The action takes place in Antarctica and obviously, you couldn’t shoot there, but you did shoot in a very cold place, what was that experience like?

Alex:  We shot in northern Manitoba on the frozen lakes, which is about three hours north of Winnipeg. And it was cold. It was minus forty, minus fifty. We spent the first couple of weeks there, and then we went to Montréal and we spent a few months in the sound stages and did all the internal stuff we needed to do.

The great thing about doing all the exteriors where we did them in the conditions that we did them in, is that, essentially, that’s very close to the conditions where this film is situated and where these people live and have to survive. And it changes how you feel. Your blood pressure drops, you get dizzy, euphoric, and the simplest tasks become difficult. You can’t see the horizon for the edge of the ice, and so you can get disorientated very quickly. So it was very helpful as an actor.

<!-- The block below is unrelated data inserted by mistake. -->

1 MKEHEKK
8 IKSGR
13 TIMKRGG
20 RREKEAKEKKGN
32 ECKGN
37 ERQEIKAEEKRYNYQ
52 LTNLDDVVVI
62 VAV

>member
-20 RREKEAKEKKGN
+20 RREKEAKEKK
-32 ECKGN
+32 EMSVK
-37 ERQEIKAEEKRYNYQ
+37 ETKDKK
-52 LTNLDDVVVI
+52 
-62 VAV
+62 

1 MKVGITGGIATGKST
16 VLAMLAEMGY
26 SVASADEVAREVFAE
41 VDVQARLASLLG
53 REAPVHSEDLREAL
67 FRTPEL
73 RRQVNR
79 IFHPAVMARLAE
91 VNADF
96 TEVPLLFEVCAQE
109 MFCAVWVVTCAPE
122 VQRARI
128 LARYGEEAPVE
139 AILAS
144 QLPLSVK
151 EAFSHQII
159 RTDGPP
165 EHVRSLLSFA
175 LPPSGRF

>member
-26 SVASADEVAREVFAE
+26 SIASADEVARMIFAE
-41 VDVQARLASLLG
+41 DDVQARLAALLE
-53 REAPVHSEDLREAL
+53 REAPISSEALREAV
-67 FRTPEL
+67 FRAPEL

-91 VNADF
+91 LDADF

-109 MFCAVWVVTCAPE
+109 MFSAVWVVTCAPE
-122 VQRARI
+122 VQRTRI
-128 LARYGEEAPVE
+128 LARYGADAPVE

Alex O’Loughlin as Russell Haden in Whiteout

Gabriel: Yeah. You know, on Lake Manitoba, it was freezing. It was fifty below. But we shot a large portion of the film in Montréal on the sound stages, and so still having to wear that extreme weather gear was very hot. It was actually one of the hottest films I’ve ever worked on.

I did a western, years back. You had to wear a lot of wool and long sleeves and vests and overcoats, but this, you’re wearing extreme weather gear and… we were sweating, and having to act cold, so I think we did a pretty good job by hopefully getting across that we were in a freezing environment. Whereas, we only shot about two-and-a-half, three weeks up in Manitoba, where it was actually that cold.

Question: I hear Kate Beckinsale has a great sense of humour. What was it like working with her?